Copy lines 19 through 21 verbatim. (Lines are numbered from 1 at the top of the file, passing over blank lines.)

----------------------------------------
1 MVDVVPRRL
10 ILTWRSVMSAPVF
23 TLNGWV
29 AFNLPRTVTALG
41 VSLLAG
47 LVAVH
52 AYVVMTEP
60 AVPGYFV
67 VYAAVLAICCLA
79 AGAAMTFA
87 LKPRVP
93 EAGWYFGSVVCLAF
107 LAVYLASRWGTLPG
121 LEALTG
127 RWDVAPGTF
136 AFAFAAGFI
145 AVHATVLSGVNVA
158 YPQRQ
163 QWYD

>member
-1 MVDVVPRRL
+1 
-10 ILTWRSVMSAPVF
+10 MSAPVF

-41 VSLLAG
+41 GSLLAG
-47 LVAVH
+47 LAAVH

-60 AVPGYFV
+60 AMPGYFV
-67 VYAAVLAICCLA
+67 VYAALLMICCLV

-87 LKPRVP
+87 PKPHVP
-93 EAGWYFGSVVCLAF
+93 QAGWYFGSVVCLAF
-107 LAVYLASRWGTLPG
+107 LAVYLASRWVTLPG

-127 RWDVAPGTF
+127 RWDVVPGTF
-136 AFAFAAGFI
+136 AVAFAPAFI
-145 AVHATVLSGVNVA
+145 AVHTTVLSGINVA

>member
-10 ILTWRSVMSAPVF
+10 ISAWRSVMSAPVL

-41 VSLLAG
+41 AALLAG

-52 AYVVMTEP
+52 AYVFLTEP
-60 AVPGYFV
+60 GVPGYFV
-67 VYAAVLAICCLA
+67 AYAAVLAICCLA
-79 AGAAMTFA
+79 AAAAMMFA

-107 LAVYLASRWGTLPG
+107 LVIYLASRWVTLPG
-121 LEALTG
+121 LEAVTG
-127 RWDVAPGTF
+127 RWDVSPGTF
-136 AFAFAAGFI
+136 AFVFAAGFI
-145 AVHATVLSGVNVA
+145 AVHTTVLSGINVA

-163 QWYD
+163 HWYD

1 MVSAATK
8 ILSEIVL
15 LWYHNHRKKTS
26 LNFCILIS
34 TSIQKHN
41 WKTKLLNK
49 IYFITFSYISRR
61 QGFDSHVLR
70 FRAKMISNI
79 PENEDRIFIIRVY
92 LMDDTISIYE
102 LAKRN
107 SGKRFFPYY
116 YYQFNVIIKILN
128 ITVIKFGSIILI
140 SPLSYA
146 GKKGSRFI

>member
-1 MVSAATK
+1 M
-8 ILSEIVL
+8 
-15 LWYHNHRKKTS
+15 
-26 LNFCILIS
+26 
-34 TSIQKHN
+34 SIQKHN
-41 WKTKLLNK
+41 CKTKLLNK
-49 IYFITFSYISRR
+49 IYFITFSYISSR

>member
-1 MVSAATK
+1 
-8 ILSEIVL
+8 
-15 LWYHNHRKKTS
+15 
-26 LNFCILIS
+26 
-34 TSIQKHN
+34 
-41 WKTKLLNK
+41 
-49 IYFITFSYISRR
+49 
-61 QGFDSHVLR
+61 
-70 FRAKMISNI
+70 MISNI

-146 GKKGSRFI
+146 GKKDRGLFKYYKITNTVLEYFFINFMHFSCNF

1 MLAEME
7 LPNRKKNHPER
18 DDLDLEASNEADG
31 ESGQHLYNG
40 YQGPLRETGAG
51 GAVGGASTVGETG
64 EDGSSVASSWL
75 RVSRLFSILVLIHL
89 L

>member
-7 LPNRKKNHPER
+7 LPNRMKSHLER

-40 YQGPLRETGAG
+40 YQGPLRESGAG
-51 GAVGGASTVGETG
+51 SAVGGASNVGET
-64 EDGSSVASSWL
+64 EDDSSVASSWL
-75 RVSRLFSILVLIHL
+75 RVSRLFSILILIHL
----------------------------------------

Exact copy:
163 QWYD

>member
-1 MVDVVPRRL